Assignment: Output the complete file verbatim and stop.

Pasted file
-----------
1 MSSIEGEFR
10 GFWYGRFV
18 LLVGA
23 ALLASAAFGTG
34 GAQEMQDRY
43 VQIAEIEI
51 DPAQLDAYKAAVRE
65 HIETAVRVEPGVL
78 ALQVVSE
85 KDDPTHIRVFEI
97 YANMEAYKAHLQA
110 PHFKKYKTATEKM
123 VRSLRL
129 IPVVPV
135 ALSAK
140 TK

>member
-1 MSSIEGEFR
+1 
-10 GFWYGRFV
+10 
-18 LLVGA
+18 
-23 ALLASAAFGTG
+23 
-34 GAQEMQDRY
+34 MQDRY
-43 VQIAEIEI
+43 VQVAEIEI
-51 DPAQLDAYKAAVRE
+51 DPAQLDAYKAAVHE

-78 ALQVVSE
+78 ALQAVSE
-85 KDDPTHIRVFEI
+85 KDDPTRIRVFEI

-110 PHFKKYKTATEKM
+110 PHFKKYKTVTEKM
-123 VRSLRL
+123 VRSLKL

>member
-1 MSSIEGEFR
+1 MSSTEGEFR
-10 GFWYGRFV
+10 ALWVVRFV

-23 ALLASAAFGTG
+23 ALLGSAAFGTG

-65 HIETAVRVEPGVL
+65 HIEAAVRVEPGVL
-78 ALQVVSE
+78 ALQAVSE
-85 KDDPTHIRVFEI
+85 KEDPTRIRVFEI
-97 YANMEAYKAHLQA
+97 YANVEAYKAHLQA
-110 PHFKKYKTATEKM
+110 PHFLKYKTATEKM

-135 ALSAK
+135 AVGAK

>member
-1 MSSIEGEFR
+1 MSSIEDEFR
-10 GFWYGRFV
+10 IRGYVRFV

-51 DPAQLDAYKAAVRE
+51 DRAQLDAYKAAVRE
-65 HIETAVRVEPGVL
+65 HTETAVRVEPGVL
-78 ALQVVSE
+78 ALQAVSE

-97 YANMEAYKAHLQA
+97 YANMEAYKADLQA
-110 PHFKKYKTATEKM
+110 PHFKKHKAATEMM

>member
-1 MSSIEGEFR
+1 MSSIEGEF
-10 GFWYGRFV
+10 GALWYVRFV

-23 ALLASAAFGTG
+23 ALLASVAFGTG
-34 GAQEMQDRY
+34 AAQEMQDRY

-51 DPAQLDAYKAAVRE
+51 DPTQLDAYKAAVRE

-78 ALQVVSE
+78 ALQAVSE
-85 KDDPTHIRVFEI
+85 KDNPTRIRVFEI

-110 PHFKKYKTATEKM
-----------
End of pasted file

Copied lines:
1 MSSIEGEFR
10 GFWYGRFV
18 LLVGA
23 ALLASAAFGTG
34 GAQEMQDRY
43 VQIAEIEI
51 DPAQLDAYKAAVRE
65 HIETAVRVEPGVL
78 ALQVVSE
85 KDDPTHIRVFEI
97 YANMEAYKAHLQA
110 PHFKKYKTATEKM
123 VRSLRL
129 IPVVPV
135 ALSAK
140 TK

>member
-1 MSSIEGEFR
+1 
-10 GFWYGRFV
+10 
-18 LLVGA
+18 
-23 ALLASAAFGTG
+23 
-34 GAQEMQDRY
+34 MQDRY
-43 VQIAEIEI
+43 VQVAEIEI
-51 DPAQLDAYKAAVRE
+51 DPAQLDAYKAAVHE

-78 ALQVVSE
+78 ALQAVSE
-85 KDDPTHIRVFEI
+85 KDDPTRIRVFEI

-110 PHFKKYKTATEKM
+110 PHFKKYKTVTEKM
-123 VRSLRL
+123 VRSLKL

>member
-1 MSSIEGEFR
+1 MSSTEGEFR
-10 GFWYGRFV
+10 ALWVVRFV

-23 ALLASAAFGTG
+23 ALLGSAAFGTG

-65 HIETAVRVEPGVL
+65 HIEAAVRVEPGVL
-78 ALQVVSE
+78 ALQAVSE
-85 KDDPTHIRVFEI
+85 KEDPTRIRVFEI
-97 YANMEAYKAHLQA
+97 YANVEAYKAHLQA
-110 PHFKKYKTATEKM
+110 PHFLKYKTATEKM

-135 ALSAK
+135 AVGAK

>member
-1 MSSIEGEFR
+1 MSSIEDEFR
-10 GFWYGRFV
+10 IRGYVRFV

-51 DPAQLDAYKAAVRE
+51 DRAQLDAYKAAVRE
-65 HIETAVRVEPGVL
+65 HTETAVRVEPGVL
-78 ALQVVSE
+78 ALQAVSE

-97 YANMEAYKAHLQA
+97 YANMEAYKADLQA
-110 PHFKKYKTATEKM
+110 PHFKKHKAATEMM

>member
-1 MSSIEGEFR
+1 MSSIEGEF
-10 GFWYGRFV
+10 GALWYVRFV

-23 ALLASAAFGTG
+23 ALLASVAFGTG
-34 GAQEMQDRY
+34 AAQEMQDRY

-51 DPAQLDAYKAAVRE
+51 DPTQLDAYKAAVRE

-78 ALQVVSE
+78 ALQAVSE
-85 KDDPTHIRVFEI
+85 KDNPTRIRVFEI

-110 PHFKKYKTATEKM